Sadri language

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Sadri
Nagpuria
Native to India, Bangladesh
Region East & South Chotta Nagpur Region and surrounding states
Native speakers
3.5 million  (2000–2001)[1]
Census results conflate some speakers with Hindi.[2]
Devanagari
Language codes
ISO 639-3 Either:
sck – Sadri
sdr – Oraon Sadri
Glottolog sada1242[3]

Sadri, also known as Nagpuri, is a branch of the Prakrit language, and is regarded as a sister language of Oriya, Bengali and Maithili. It is spoken in the Indian states of Bihar, Jharkhand, Orissa and the north of West Bengal, and in Bangladesh.

Speakers of Sadri also use Hindi, Oriya, and Bengali. In 1997 the population included 1,381,000 Sadani, 574,000 Nagpuri, and 165,683 Oraon. It is also spoken by the Chero tribe as first language. Sadri has become a lingua franca of Jharkhandi society. Besides speaking their own mother tongue Oraon, the members of the Munda and Kharia communities speak in Sadri with each other in many parts of Jharkhand, Orissa, Chhattisgarh, North Bengal, Assam, Andaman and Nicobar, and in other parts of India where the Jharkhandi community resides.

"In preparation for the January 2014 education season, the national curriculum and textbook board has already started printing books in six languages ... Chakma, Cogborok (Tripura community), Marma, Santal, Sadri (Orao community) and Achik (Mandi community)."[4]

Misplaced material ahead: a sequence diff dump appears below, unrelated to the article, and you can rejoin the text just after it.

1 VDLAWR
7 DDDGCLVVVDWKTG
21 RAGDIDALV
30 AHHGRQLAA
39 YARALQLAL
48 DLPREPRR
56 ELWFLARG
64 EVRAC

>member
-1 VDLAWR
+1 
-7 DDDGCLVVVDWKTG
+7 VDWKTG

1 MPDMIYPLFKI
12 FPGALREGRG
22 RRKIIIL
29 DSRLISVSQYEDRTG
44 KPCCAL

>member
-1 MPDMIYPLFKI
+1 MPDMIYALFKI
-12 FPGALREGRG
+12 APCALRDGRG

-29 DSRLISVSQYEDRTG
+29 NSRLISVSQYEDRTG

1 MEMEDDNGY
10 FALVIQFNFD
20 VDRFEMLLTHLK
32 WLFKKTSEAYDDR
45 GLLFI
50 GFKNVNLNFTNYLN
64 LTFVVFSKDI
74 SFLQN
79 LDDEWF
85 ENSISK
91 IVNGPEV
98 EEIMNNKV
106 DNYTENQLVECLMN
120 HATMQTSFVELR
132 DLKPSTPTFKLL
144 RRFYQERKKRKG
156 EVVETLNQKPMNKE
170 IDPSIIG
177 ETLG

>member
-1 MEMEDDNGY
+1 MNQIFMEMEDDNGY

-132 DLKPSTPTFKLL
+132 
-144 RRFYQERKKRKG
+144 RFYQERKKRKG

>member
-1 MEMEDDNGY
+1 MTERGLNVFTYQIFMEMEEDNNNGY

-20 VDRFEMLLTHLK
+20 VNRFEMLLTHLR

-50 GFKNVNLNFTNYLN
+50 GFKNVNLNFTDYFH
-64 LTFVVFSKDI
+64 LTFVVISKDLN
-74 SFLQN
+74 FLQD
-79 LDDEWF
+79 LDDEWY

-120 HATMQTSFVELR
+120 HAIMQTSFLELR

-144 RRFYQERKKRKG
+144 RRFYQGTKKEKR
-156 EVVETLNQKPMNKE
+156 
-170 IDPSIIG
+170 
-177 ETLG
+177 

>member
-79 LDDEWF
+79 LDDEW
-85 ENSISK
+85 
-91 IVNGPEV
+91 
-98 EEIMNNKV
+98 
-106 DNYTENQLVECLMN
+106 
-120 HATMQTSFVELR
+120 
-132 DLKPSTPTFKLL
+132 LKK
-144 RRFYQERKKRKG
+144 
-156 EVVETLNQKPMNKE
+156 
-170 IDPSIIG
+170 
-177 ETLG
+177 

There are many variations of Sadri. The residents of Biru region (a former princely state) in Simdega district of Jharkhand speak it as their first language, although they also have their own language. Even Oraon, Munda and Kharia of Orissa speak it as their first language. Although standardization of Sadri is still to be done, much literature has been written in the language. Many Sadri magazines were published in various parts of India. Gharaiya Guith, a monthly magazine in Sadri, is published in Shillong. Johar Sahiya is currently published in Ranchi. Veer Birsa, Aguwa, Nawa Parha, NIRANG PAJHRA and Adivasi Express were published in the Dooars and Tarai regions of West Bengal. A few feature films have also been produced in the Sadri language in Assam, Dooars, Jharkhand, Siliguri and in Orissa. Since 1980, many Sadri songs and videos have been produced.

A variation of Sadri is Nagpuri, which is being taught at Ranchi University and other universities of Jharkhand.

Alternate names and/or names of dialects include: Sadani, Sadana, Sadati, Sadari, Sadhan, Sadna, Sadrik, Santri, Siddri, Sradri, Sadhari, Sadan, Nagpuria, Nagpuri, Chota Nagpuri, Dikku Kaji, Gawari, Ganwari, Goari, Gauuari, Jharkhandhi.[5][6][7]

See also[edit]

References[edit]

  1. ^ Sadri at Ethnologue (17th ed., 2013)
    Oraon Sadri at Ethnologue (17th ed., 2013)
  2. ^ [1]
  3. ^ Nordhoff, Sebastian; Hammarström, Harald; Forkel, Robert; Haspelmath, Martin, eds. (2013). "Sadani". Glottolog 2.2. Leipzig: Max Planck Institute for Evolutionary Anthropology. 
  4. ^ Chowdhury, K.R. (2013-05-21). "Native tongue offers ethnic children a good start". khabarsouthasia.com. Retrieved 2013-06-02. 
  5. ^ "Sadri (Language code 'sck')". Global Recordings Network. Retrieved 2012-08-25. 
  6. ^ "Oraon Sadri (Language code 'sdr')". Global Recordings Network. Retrieved 2012-08-25. 
  7. ^ "Ethnologue report for language code: sck". Ethnologue. Retrieved 2012-08-25.